Date of Award
Master of Science
Wildlife and Fisheries Science
David A. Buehler
Joseph D. Clark, Craig A. Harper
Golden-winged Warbler (Vermivora chrysoptera) populations in the Appalachian Mountains have declined precipitously over the past 50 years. To better understand the decline, I studied two important aspects of the reproductive cycle: the nesting and post-fledging periods on reclaimed surface mines and recent timber harvest sites at North Cumberland Wildlife Management Area (NCWMA), Tennessee from 2013 to 2015. Nestlings were radio-marked with a 30-day transmitter two days before their scheduled fledge date and monitored daily once they fledged. Vegetation data were collected at the nest site and daily fledgling locations points along with paired random points. Vegetation characteristics most important during nest site selection were percent mature forest within 250 m of nest (selected against), percent Rubus spp. within 1m of nest (selected for) and vertical vegetation density (selected for). Fledglings did not select for or against any vegetation types during their first 3 days post-fledging. Shrub/sapling vegetation was most selected for during days 4-25. Fledglings avoided mature forest vegetation and herbaceous vegetation during the same time period. Nest survival over a 23-day nesting cycle was 0.354 ± 0.058 (SE) across all years. Vegetation characteristics most closely related to daily nest survival were percent forbs within 1 m of nest (positive relationship) and percent Rubus spp. within 1 m of nest (negative relationship). Fledgling survival for the entire 25-day post-fledging period was 0.289 ± 0.066, with most of the mortality occurring in the first 3 days (0.736 ± 0.039 daily survival rate). Snake predation accounted for 52% (16/31) of known deaths. The best supported model when individual habitat covariates were added included percent shrub-sapling vegetation within 250 m of post-fledging location (negative relationship). All other individual covariates had a delta AICc >2 when compared to the top model. Managing for Golden-winged Warbler reproduction must be a balance between meeting the needs for nesting and ensuring fledgling survival. Compared to values reported elsewhere across the northern parts of the breeding range of the species, full season productivity at NCWMA of 0.66 offspring/pair may be insufficient to sustain populations without significant sources of immigration.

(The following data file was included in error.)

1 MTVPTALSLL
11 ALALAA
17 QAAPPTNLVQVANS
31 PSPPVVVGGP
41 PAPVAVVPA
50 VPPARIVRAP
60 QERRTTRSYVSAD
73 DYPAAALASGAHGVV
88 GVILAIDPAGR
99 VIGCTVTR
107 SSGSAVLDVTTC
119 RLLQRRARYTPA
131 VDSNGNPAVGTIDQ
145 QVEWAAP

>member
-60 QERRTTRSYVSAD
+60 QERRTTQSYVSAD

Lehman, Justin Andrew, "Survival and Habitat Selection of Golden-Winged Warblers (Vermivora chrysoptera) during Nesting and Post-fledging Periods at North Cumberland Wildlife Management Area, Tennessee. " Master's Thesis, University of Tennessee, 2017.